Australia faces an energy crisis, with global shocks flowing through to local pressures. Michael Weaver unpacks how we got here and what spark is needed to solve the problem.
NSW and Queensland residents have this week been urged to conserve power and the east-coast wholesale electricity spot market has been suspended.
Experts at The Australian National University (ANU) say the current situation is, in part, a failure of policy and politics.
Why is Australia facing an energy crisis?
The war in Ukraine has fuelled a rise in fossil fuel prices that energy economist Professor Paul Burke says won’t be fully reversed any time soon. This has been coupled with domestic issues such as unreliability of ageing coal-fired power stations.
According to Burke, Australia has been poorly served by a failure to introduce a stable and forward-looking climate and energy policy. Burke also argues that we could have done more to reduce consumer exposure to high energy prices.
“If we had moved more ambitiously to boost energy efficiency, we would not need to be using so much gas and electricity. If we had moved more rapidly to electric vehicles, fewer consumers would be exposed to currently high petrol prices.”
Another issue is that tax settings have meant that the current large windfall profits of fossil fuel producers in Australia mostly flow overseas.
“Unfortunately we do not capture as many of the benefits from high prices for our fossil fuel exports as other major fossil fuel exporters such as Norway and Qatar,” Burke says.
How much have prices risen?
June data from the Australian Energy Emissions Monitor report published by the ANU Institute for Climate, Energy and Disaster Solutions provides a timely analysis of the energy price crisis in Australia.
The report shows wholesale prices for electricity, gas and petroleum products at record or near record levels at the beginning of June.
“The ultimate reason for these high prices is the reduced global supply of crude oil, natural gas and, to a lesser extent, coal, resulting from the embargoes on exports of these fossil fuels from Russia,” author and Honorary Associate Professor Dr Hugh Saddler says.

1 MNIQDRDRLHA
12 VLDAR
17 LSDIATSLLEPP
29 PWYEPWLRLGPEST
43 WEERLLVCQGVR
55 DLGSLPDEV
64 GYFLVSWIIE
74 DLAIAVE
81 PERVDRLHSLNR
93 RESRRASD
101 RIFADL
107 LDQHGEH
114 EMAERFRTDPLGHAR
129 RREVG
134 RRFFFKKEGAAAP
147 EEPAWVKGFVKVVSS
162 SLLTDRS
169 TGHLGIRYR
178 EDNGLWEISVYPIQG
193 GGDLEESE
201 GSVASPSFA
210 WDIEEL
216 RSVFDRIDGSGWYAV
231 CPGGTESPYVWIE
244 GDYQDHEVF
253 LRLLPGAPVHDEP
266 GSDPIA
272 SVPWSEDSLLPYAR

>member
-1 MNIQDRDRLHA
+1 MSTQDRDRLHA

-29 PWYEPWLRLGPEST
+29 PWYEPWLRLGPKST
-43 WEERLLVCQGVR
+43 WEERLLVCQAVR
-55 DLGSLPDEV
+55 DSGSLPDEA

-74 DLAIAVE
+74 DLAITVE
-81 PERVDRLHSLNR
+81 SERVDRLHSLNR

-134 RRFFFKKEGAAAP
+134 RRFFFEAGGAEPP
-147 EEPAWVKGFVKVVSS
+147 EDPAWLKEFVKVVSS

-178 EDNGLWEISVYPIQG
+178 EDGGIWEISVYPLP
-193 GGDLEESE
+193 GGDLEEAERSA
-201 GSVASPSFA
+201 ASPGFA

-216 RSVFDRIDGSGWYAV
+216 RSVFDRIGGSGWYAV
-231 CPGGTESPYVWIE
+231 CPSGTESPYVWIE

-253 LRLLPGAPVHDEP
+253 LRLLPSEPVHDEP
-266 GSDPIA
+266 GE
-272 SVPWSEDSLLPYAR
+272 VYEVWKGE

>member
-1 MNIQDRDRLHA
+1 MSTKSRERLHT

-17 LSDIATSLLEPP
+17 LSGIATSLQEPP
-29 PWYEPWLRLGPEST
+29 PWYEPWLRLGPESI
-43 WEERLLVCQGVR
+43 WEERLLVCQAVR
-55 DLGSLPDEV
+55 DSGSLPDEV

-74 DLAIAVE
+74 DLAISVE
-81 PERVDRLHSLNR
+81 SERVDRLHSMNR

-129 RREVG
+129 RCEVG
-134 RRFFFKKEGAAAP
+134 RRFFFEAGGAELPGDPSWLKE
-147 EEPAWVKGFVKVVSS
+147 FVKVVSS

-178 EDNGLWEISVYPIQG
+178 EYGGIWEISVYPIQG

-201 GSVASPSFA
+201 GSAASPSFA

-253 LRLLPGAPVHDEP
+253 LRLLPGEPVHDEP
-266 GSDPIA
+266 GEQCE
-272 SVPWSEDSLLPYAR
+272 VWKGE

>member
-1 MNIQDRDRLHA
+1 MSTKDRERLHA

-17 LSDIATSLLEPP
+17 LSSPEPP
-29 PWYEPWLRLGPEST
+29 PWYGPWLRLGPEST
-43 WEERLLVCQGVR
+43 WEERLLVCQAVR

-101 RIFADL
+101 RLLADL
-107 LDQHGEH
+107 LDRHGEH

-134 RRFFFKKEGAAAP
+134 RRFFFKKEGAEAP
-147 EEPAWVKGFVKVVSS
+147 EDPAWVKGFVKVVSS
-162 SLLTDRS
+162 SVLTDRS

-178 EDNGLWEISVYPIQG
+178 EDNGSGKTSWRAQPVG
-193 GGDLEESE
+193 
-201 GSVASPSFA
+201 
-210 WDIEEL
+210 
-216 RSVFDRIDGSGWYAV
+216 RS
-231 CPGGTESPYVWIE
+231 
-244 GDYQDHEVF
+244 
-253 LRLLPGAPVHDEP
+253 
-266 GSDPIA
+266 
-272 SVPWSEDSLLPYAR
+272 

The Australian Energy Market Operator (AEMO) has said we need to get working on 10,000 kilometres of new transmission lines and major investments into utility-scale renewables to work towards a stable, low-emission grid.
Among more short-term responses, state and territory energy ministers have agreed to give AEMO new powers to purchase and store gas to help avoid shortages.
Are all parts of Australia equally impacted?
If you’re in Western Australia, you could be partly excused for wondering what all the fuss is about.
The state has maintained a reservation policy where a quantity of gas equal to 15 per cent of exports needs to be retained for its own market. While leading to additional emissions from gas in the local market, the approach does provide some insulation against global price spikes.
Those living in the ACT have also been partially insulated against the rise in electricity prices due to the territory’s 100 per cent renewable energy target. A slight reduction in retail electricity prices has recently been announced for the territory.
What are the solutions?
Professor Burke says there’s no time like the present to accelerate the move to renewables-based energy systems that are less exposed to fossil fuel price shocks.
“Australia has substantial potential to bring a lot more solar and wind into the system. Solar and wind help to place downward pressure on average wholesale electricity prices.”
“In the short run, an additional option is for cash transfers and tax relief to be provided to low-income households to help cushion the effects of high energy prices,” he says.
“The higher energy prices seen now will also be encouraging energy efficiency improvements, adoption of electric vehicles and switching to renewables. These are the genesis for reduced exposure to this issue in the future. However, these responses take time.”
Top image: Matthew Henry/Unsplash
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